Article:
Maybe I can just use my good ol' 300 kit lens. Lookin' better all the time. And to think, I almost substituted the 18-270 Tamron!
Today, I made a cylinder head for a Cox Tee Dee .15. I had ordered one from an outfit in Canada, but they sent the wrong one. So, I made a head that uses a short standard glow plug. My homemade 1/4-32 tap worked perfectly. I'll start both that and the Veco .61 tomorrow.
Wednesday morning, I plan a little photo tour of a nearby lake/pond. It seems to have a park on one side, or is it private property? Only one way to find out. I'm takin' both lenses, and my Canon sx160. All the toys. Ponds are great for wild life. No, not scantily clad and drunk, I'm talkin' cranes, ducks, rackety-coons, maybe even deer. We'll see how the 18-55 does, but I have a hunch I'll use the 300 more.
#20. "RE: D5200 & 2x teleconverter" | In response to Reply # 19
Tue 29-Oct-13 12:56 AM
>OK, so the Sigma 17-50 it is. The Tamron does NOT have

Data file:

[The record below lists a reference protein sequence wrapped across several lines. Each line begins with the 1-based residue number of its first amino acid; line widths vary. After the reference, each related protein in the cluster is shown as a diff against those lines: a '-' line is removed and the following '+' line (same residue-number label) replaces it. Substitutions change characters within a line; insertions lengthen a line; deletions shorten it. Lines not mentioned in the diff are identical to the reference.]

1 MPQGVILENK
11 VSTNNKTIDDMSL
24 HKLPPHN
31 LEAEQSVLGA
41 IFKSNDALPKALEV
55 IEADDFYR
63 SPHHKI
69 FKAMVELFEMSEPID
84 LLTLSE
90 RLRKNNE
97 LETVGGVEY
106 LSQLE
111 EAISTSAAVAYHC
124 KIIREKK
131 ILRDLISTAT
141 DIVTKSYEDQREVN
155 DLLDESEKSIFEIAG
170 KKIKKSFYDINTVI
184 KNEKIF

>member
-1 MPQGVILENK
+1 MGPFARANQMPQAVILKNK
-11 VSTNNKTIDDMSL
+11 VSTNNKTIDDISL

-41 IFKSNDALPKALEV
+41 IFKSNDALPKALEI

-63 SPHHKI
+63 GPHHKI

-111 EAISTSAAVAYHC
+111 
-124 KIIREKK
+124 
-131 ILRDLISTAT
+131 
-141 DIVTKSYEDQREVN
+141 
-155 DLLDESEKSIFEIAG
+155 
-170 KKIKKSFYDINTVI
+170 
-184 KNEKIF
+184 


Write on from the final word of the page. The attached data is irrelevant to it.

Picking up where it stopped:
There are at least two versions of the Tamron 17-50mm as well.
The SP 17-50mm F/2.8 f/2.8 XR Di II LD Aspherical
(Model A16) and the SP 17-50mm F/2.8 VC f/2.8 XR Di II VC LD Aspherical (Model B005). Note that VC (Vibration Compensation) is Tamron's version of Image Stabilization. From All reports the latest Tamron 17-50mm is optically excellent.
>So, I need an f/2.8 200 or 300 zoom to get good use out of a
>teleconverter. That puts THAT off awhile. Multi-thousand $$.
> Other items on the bucket list will claim that money.
The Sigma 70-200mm f/2.8 EX DG OS HSM ($1249.00 after $150.00 rebate) or the Tamron SP 70-200mm f/2.8 DI VC USM ($1399.00 after $100.00 rebate) are both optically excellent and about $1000.00 less than the Nikkor 70-200mm VR II and have true Ring motors for fast AF.